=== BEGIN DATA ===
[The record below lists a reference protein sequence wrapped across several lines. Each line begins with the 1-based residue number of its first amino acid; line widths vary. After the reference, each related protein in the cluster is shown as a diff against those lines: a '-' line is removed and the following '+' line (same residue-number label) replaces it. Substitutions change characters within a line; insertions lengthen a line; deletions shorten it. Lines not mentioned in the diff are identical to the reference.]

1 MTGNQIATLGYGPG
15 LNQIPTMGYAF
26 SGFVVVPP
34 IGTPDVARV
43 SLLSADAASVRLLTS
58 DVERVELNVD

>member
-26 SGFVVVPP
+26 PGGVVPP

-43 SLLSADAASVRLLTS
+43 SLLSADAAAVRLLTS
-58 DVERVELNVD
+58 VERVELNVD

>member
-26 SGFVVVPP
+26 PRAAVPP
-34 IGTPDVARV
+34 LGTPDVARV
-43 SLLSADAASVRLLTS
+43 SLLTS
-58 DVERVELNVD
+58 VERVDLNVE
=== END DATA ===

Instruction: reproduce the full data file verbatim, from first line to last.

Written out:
[The record below lists a reference protein sequence wrapped across several lines. Each line begins with the 1-based residue number of its first amino acid; line widths vary. After the reference, each related protein in the cluster is shown as a diff against those lines: a '-' line is removed and the following '+' line (same residue-number label) replaces it. Substitutions change characters within a line; insertions lengthen a line; deletions shorten it. Lines not mentioned in the diff are identical to the reference.]

1 MTGNQIATLGYGPG
15 LNQIPTMGYAF
26 SGFVVVPP
34 IGTPDVARV
43 SLLSADAASVRLLTS
58 DVERVELNVD

>member
-26 SGFVVVPP
+26 PGGVVPP

-43 SLLSADAASVRLLTS
+43 SLLSADAAAVRLLTS
-58 DVERVELNVD
+58 VERVELNVD

>member
-26 SGFVVVPP
+26 PRAAVPP
-34 IGTPDVARV
+34 LGTPDVARV
-43 SLLSADAASVRLLTS
+43 SLLTS
-58 DVERVELNVD
+58 VERVDLNVE